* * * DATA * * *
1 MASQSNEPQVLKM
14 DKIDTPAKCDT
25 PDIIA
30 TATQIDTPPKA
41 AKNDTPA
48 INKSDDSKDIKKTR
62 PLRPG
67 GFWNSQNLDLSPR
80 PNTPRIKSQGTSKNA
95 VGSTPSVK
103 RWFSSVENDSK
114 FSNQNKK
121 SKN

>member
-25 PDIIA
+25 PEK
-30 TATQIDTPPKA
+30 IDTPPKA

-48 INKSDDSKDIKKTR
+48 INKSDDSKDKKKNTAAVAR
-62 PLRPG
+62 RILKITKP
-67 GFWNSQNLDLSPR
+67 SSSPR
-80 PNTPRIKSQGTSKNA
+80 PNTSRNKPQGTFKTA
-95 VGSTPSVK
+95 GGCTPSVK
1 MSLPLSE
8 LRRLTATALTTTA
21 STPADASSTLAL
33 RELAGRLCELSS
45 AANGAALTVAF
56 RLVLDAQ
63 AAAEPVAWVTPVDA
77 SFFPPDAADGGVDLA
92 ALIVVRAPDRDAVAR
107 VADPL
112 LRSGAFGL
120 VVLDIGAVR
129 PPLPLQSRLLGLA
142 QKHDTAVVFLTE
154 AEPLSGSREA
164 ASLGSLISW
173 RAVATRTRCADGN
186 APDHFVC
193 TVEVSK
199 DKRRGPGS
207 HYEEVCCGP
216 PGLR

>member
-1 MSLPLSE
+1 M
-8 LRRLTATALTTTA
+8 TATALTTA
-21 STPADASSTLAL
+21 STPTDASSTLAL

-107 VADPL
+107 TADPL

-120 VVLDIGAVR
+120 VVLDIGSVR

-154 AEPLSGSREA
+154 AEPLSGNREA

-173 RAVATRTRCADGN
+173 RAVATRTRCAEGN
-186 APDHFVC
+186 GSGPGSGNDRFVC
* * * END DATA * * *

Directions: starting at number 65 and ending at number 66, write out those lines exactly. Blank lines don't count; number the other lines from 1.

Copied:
+173 RAVATRTRCAEGN
-186 APDHFVC